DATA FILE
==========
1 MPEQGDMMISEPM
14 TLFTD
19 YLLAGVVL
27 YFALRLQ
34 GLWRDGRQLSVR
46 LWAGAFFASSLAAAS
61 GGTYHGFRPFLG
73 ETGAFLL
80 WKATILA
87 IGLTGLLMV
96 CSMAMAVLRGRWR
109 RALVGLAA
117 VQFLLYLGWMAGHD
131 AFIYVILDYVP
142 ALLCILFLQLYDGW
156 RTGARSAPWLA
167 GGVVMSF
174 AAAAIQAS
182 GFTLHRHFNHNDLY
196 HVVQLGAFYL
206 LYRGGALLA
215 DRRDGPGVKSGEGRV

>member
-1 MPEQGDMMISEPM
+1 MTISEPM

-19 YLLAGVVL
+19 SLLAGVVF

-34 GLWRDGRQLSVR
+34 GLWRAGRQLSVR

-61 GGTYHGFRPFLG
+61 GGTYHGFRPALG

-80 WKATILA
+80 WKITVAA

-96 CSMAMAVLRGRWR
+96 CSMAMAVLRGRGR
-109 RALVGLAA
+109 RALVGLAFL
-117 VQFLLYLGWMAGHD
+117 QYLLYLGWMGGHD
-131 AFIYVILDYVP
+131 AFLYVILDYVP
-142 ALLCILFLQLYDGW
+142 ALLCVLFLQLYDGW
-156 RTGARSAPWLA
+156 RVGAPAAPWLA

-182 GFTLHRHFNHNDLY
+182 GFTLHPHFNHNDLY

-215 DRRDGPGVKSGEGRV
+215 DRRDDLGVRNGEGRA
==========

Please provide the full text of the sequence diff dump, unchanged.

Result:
1 MPEQGDMMISEPM
14 TLFTD
19 YLLAGVVL
27 YFALRLQ
34 GLWRDGRQLSVR
46 LWAGAFFASSLAAAS
61 GGTYHGFRPFLG
73 ETGAFLL
80 WKATILA
87 IGLTGLLMV
96 CSMAMAVLRGRWR
109 RALVGLAA
117 VQFLLYLGWMAGHD
131 AFIYVILDYVP
142 ALLCILFLQLYDGW
156 RTGARSAPWLA
167 GGVVMSF
174 AAAAIQAS
182 GFTLHRHFNHNDLY
196 HVVQLGAFYL
206 LYRGGALLA
215 DRRDGPGVKSGEGRV

>member
-1 MPEQGDMMISEPM
+1 MTISEPM

-19 YLLAGVVL
+19 SLLAGVVF

-34 GLWRDGRQLSVR
+34 GLWRAGRQLSVR

-61 GGTYHGFRPFLG
+61 GGTYHGFRPALG

-80 WKATILA
+80 WKITVAA

-96 CSMAMAVLRGRWR
+96 CSMAMAVLRGRGR
-109 RALVGLAA
+109 RALVGLAFL
-117 VQFLLYLGWMAGHD
+117 QYLLYLGWMGGHD
-131 AFIYVILDYVP
+131 AFLYVILDYVP
-142 ALLCILFLQLYDGW
+142 ALLCVLFLQLYDGW
-156 RTGARSAPWLA
+156 RVGAPAAPWLA

-182 GFTLHRHFNHNDLY
+182 GFTLHPHFNHNDLY

-215 DRRDGPGVKSGEGRV
+215 DRRDDLGVRNGEGRA